But there are considerable differences between the Marxist and Millsian perspective, firstly surrounding their differing conceptions of freedom. Marx conceives freedom as the development of human capacity through non-instrumental labour as an end in itself. In capitalism, labour becomes a marketable commodity. Instrumental labour is labour reduced to meaningless tasks to maximize efficiency, but stripped of the creative experience. It serves to profit the bourgeoisie, who are owners of the proletariat’s labour and deprive them of the means for self-cultivation.11 Not only does the act of labour become alien to the proletariat, they are alienated from each other.12 Conversely non-instrumental labour epitomizes human creativity.13 By consciously willing non-instrumental labour as an end, mankind can be free from the alienation of capitalism that denies it of the human essence, maximizing self-cultivation.14 Therefore, freedom is conceived as an end in itself.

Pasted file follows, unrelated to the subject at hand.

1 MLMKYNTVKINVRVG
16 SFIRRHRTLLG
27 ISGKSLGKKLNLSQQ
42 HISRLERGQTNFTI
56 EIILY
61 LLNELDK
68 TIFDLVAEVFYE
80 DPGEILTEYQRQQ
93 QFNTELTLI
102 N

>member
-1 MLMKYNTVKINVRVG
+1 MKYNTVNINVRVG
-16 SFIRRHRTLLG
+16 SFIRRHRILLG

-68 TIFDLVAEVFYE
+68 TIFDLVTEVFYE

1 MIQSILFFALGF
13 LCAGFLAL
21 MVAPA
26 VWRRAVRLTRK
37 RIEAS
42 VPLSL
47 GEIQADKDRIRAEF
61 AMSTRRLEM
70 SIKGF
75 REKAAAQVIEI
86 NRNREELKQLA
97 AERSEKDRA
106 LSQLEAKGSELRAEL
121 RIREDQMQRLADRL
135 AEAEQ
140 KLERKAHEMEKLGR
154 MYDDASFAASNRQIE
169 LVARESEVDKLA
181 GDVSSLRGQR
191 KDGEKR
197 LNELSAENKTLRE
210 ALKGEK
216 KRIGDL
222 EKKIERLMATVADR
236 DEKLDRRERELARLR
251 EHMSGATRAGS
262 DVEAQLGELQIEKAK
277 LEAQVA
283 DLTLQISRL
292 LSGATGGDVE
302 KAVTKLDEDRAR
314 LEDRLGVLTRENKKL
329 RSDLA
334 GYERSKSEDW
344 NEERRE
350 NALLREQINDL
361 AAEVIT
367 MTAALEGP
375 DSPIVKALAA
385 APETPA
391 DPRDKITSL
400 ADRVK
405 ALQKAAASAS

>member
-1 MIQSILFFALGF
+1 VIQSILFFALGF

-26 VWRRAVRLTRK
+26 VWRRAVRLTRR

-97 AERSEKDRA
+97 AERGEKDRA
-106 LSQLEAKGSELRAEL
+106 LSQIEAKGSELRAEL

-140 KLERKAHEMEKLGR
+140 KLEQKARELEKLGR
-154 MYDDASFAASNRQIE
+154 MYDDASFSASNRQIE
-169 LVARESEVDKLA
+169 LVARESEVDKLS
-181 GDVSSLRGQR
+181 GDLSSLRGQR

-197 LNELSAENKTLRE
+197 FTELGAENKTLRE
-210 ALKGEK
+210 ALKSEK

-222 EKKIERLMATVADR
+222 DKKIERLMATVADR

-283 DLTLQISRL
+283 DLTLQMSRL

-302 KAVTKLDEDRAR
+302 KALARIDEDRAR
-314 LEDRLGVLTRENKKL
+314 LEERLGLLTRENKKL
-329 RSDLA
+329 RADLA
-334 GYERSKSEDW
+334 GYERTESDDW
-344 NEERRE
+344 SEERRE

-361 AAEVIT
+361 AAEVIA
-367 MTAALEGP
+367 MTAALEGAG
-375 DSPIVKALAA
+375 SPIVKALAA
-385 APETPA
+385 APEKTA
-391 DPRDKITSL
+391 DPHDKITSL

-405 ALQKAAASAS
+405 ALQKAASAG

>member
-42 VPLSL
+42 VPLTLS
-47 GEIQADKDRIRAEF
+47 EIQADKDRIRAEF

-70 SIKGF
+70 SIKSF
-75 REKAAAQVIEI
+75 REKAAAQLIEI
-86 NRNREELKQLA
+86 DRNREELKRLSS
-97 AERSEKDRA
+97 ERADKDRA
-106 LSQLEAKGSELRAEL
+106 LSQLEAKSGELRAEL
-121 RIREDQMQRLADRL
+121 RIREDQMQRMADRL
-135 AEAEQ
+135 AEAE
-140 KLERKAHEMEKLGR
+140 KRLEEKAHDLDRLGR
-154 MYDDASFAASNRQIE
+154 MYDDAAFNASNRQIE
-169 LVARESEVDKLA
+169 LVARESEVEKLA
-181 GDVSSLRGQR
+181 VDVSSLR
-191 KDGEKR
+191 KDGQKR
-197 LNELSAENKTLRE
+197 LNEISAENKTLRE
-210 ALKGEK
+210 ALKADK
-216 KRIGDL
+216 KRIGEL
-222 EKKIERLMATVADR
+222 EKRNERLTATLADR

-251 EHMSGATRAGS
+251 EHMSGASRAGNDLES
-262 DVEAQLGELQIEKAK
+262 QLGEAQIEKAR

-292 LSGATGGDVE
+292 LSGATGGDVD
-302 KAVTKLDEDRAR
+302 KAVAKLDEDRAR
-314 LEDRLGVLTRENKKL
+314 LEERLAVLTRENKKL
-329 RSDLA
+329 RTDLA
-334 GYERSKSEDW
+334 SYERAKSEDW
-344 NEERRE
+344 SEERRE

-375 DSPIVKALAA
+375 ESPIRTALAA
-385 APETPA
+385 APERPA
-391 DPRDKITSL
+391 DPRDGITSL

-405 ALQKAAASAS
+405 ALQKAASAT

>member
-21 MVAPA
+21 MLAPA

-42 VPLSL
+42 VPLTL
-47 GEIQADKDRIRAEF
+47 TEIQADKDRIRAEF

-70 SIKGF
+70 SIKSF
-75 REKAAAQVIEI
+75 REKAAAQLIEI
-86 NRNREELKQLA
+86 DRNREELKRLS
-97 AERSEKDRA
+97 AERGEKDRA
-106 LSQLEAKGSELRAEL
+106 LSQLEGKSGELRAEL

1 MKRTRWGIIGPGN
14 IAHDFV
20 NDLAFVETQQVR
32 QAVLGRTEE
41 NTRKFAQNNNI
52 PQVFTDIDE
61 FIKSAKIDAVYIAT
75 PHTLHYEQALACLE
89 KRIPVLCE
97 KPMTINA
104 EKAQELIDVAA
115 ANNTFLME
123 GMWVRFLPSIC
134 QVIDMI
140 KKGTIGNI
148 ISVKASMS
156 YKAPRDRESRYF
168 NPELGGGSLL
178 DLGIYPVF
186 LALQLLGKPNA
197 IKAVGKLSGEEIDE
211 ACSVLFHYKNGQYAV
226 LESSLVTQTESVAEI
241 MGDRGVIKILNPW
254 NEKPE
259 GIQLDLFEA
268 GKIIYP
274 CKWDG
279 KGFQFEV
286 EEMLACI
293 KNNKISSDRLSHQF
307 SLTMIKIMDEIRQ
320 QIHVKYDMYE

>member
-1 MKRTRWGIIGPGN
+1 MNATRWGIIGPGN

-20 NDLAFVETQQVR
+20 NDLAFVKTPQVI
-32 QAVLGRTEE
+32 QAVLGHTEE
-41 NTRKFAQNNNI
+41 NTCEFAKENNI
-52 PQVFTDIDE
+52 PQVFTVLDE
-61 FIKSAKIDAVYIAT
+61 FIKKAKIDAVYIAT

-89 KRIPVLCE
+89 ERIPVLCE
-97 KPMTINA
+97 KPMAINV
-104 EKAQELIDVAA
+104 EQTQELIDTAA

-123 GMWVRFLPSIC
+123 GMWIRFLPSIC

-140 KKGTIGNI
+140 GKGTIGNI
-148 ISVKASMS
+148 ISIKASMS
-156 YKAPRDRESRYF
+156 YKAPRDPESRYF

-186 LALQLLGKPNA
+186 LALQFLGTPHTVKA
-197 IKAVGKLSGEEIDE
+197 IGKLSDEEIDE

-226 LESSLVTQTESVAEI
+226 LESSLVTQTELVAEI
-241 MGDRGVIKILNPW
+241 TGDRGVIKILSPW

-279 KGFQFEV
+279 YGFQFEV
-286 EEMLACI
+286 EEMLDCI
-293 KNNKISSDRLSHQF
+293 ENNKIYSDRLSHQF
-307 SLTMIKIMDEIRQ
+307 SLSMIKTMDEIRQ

In contrast, for Mill freedom is the absence of coercion, which can take two forms: legal coercion and social coercion. Through a representative democracy, the majority within politics has the legal ability to impose its will upon the minority.15 More importantly, the majority can also impose conformity by dictating customs.16 Freedom entails living in absence of coercion, a condition which leads Mill to condemn limitations, through social coercion, on freedoms of expression, association, and action.17 For instance without freedom of expression, one can never discover the convictions behind one’s own view because debate with a contrary view would be disallowed.18 Without freedom of action and of association, there can be no exploration or progress in the diversity of acceptable lifestyles.19 Consequently, society remains stagnant. Freedom, therefore, is the absence of coercion and paves the way for social progress.